Dragon Quest XI S: Definitive Edition is a re-release of Dragon Quest XI that’s based on the Switch version. It brings with it all the new content that was missing in the original Dragon Quest XI for PS4 and PC. This includes additional stories for the main characters, a 2D gameplay mode, new side content, the addition of Japanese voiceovers, an orchestrated soundtrack as well as a photo mode.
Regardless of the version, Dragon Quest XI is a great game that no JRPG fan ought to miss. The story takes plenty of interesting turns and the characters are well developed over the course of the adventure. The only real shortcoming is the combat system, which hasn’t evolved in a meaningful way over the game’s predecessors. Those who aren’t fans of turn-based combat may struggle with the battle system here. That said, it isn’t a complete deal-breaker, as the combat can be entertaining in its own right.
The Dragon Quest series has historically been about staying true to traditions, and it shows in every aspect of the game. Character progression is reminiscent of old-school JRPGs, with a comprehensive skill tree and a new Forge system that one can spend hours on. Even if the idea of playing a more traditional JRPG sounds overwhelming, Dragon Quest XI’s mechanics are intuitive and relatively simple to grasp.
Not surprisingly, Dragon Quest XI is a fairly lengthy game that can easily take over 60 hours minimum to complete, and even more so if you delve into the side content. Despite that, it doesn’t overstay its welcome. There’s an undeniable charm here that keeps you hooked. The added option to double the speed of battles helps considerably as well.
Dragon Quest XI S included plenty of quality of life improvements that made it a more satisfying adventure overall. They’ve all carried over to the Definitive Edition, making it the version to play for newcomers. The expanded content gives the characters more fleshed out backstories and adds some further depth to the storyline. While the original did a somewhat decent job in this regard, Dragon Quest XI S improves things considerably.
The ability to switch between the modern-looking 3D environments to a classic 2D top-down view is nothing short of incredible. No stone is left unturned here, as even the turn-based combat sections retain the distinct static planes from the classic 2D Dragon Quest game. Though, it’d have been nicer if it were possible to switch between the two on-the-fly. Regardless, it still feels really nostalgic to be able to experience the game this way. Series purists will likely find themselves doing full playthroughs both in 3D and 2D modes. Newcomers too would find it interesting to see what the game would’ve been like had it been released in the 16-bit era.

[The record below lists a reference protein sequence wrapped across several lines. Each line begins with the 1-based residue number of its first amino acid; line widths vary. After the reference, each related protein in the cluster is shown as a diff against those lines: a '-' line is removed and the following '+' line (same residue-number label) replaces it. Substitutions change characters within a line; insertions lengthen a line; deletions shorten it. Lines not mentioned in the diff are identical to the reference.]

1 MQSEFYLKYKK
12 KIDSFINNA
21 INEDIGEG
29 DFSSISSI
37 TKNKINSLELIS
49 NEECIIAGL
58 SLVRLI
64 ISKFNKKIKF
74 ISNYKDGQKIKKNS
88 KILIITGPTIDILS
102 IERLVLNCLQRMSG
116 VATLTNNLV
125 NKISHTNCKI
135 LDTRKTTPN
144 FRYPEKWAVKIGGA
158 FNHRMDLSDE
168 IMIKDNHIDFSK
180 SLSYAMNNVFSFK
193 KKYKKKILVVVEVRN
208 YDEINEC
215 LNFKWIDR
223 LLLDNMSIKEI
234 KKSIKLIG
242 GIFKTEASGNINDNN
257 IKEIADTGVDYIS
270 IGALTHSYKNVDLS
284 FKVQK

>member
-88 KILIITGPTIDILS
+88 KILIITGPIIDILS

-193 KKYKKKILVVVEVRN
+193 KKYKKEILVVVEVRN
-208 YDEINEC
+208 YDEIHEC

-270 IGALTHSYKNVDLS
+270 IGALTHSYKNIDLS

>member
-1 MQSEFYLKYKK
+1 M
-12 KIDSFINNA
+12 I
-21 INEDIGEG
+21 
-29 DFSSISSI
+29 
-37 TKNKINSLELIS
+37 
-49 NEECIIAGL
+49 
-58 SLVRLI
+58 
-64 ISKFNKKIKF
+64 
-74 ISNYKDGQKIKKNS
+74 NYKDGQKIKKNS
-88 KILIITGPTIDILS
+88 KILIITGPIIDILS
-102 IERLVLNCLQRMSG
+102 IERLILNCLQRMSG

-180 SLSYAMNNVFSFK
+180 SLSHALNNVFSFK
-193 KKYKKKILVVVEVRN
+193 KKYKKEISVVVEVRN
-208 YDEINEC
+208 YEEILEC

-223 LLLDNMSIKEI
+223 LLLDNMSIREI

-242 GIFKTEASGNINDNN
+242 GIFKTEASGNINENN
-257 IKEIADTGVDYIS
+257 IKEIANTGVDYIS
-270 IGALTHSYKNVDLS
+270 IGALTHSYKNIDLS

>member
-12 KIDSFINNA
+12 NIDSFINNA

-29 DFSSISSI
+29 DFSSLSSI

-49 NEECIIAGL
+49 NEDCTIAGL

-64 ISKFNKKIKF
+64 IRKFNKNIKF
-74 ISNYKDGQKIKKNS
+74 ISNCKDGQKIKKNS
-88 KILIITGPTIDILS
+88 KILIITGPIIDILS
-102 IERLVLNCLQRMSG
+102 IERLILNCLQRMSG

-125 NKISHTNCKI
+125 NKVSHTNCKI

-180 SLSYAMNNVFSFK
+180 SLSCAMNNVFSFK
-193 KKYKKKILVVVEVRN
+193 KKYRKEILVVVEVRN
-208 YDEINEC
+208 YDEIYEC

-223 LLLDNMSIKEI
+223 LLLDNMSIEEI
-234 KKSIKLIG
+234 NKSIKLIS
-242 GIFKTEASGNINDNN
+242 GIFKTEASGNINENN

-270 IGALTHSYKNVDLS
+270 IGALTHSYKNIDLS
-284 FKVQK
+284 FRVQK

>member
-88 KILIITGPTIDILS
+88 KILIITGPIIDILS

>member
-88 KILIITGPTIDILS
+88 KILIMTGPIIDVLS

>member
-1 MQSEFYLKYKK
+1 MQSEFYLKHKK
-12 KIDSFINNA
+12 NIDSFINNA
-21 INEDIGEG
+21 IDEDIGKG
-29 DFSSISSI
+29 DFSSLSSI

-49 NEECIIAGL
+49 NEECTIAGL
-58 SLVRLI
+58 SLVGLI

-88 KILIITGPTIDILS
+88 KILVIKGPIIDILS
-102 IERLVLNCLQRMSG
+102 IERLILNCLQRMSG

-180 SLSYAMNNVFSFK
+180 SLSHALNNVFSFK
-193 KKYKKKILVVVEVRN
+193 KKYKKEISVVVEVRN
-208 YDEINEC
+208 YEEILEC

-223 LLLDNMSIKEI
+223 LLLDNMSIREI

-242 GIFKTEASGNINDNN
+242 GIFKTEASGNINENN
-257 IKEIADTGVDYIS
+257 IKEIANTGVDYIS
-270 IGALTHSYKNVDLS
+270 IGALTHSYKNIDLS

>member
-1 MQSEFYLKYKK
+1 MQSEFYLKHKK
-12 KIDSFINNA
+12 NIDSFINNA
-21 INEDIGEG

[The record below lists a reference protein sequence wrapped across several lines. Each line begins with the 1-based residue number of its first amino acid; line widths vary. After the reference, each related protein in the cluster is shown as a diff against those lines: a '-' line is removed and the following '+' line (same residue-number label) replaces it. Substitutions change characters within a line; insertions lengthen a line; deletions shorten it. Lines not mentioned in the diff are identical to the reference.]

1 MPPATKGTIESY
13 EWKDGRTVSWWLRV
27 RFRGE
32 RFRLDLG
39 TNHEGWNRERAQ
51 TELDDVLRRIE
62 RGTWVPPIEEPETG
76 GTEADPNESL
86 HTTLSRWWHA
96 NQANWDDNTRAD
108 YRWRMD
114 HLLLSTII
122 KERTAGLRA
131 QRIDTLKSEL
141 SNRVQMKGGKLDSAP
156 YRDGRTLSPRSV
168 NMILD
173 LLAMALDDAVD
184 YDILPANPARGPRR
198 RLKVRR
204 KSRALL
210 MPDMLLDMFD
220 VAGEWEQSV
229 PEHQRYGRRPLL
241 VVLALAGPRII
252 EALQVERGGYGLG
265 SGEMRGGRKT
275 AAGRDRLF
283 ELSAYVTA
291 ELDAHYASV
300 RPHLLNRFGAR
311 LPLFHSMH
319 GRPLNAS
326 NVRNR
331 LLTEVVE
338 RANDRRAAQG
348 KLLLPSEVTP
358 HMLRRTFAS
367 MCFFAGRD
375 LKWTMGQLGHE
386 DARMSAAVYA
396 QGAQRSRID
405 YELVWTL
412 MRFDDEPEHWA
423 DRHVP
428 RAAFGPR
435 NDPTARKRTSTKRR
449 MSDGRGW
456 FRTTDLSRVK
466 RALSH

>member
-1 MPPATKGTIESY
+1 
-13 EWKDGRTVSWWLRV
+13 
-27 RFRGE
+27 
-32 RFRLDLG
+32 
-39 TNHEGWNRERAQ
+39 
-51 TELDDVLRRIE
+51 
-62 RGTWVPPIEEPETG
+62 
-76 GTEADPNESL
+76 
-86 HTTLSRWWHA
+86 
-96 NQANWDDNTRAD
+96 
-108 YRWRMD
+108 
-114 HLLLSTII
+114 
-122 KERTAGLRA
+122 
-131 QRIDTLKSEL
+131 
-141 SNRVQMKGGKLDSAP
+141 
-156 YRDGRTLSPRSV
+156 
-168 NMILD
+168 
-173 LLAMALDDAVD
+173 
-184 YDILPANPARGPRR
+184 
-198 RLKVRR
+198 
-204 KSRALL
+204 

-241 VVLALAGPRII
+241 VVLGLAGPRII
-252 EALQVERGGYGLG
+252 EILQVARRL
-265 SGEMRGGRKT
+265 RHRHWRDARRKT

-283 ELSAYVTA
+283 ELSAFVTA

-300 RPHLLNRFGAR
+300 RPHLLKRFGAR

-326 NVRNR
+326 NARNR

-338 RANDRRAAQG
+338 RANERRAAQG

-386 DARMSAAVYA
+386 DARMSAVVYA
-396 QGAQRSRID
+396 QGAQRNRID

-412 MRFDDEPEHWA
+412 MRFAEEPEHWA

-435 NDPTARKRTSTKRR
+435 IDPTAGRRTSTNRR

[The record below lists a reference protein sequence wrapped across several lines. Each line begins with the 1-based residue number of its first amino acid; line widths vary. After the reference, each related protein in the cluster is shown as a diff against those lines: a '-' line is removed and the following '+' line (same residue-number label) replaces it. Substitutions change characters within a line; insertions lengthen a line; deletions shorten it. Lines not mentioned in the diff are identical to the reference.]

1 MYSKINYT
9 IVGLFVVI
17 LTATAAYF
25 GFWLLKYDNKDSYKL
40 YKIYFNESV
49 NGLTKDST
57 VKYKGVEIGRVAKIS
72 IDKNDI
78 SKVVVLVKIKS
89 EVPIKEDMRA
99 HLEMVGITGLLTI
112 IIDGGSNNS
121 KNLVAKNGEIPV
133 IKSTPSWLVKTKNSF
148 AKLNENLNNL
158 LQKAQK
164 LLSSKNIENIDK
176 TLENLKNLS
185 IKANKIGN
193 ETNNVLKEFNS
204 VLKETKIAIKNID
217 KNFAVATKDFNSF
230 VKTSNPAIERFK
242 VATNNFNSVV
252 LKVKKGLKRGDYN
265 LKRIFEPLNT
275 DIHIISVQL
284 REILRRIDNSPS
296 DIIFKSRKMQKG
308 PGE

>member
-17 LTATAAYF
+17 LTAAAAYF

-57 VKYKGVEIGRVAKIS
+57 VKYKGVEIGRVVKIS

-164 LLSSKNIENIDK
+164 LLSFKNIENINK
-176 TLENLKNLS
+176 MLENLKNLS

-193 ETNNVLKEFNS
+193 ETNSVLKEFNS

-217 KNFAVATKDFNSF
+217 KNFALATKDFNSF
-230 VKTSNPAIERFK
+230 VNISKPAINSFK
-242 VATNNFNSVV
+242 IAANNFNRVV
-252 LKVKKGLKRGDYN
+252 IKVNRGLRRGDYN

It’s pure fan service at the end of the day, but one that serves to further highlight a missed opportunity – the battle systems between both 2D and 3D modes could’ve been made more distinct, had the developer opted for a more real-time approach for the latter. It certainly would’ve been a game-changer. As it stands, however, the new additions are great on their own and it’s nice to see them available on platforms besides the Switch, but they aren’t enough to warrant another purchase, given that there’s no upgrade path for owners of the original.
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By far the biggest shortcoming of the Definitive Edition is that it comes with a slight graphical downgrade that made it possible to run Dragon Quest XI S on the Switch. It’s a quick port job, and it shows. Visual details such as higher-quality assets and lighting that made the original Dragon Quest XI stand out are now replaced with their watered-down counterparts. Foliage is less dense, environments are less detailed all around, and the use of dynamic lighting has been pared back. This would likely not affect those who never played the original, but it’s odd for this version to retain the Switch version’s graphical compromises.
While the visual quality has been reduced, the performance is a step up from the original release. It runs at a near-locked 60 FPS on the PS4 Pro and Xbox One X now, which is a pretty good result. Initially, it might be disappointing to see how pared back the game’s visuals are but once the player is immersed in the game itself, which offers an exceptional quality that is never-before-seen in a traditional JRPG, it is easy to ignore the visual shortcomings for a better experience.
In terms of content and quality of life improvements, Dragon Quest XI S: Definitive Edition is by far the best version of the game. The 2D gameplay mode is pure nostalgia and a joy to experience, and the new story content does a great job of fleshing out the backstories of the main characters. However, it can’t be overlooked that this is a graphically downgraded version of the original.